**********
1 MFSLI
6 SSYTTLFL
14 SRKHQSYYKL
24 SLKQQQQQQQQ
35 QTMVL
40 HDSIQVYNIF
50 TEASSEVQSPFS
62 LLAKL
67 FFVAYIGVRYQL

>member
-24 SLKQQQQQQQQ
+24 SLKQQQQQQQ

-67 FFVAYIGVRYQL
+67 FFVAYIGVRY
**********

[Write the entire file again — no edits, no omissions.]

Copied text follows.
1 MFSLI
6 SSYTTLFL
14 SRKHQSYYKL
24 SLKQQQQQQQQ
35 QTMVL
40 HDSIQVYNIF
50 TEASSEVQSPFS
62 LLAKL
67 FFVAYIGVRYQL

>member
-24 SLKQQQQQQQQ
+24 SLKQQQQQQQ

-67 FFVAYIGVRYQL
+67 FFVAYIGVRY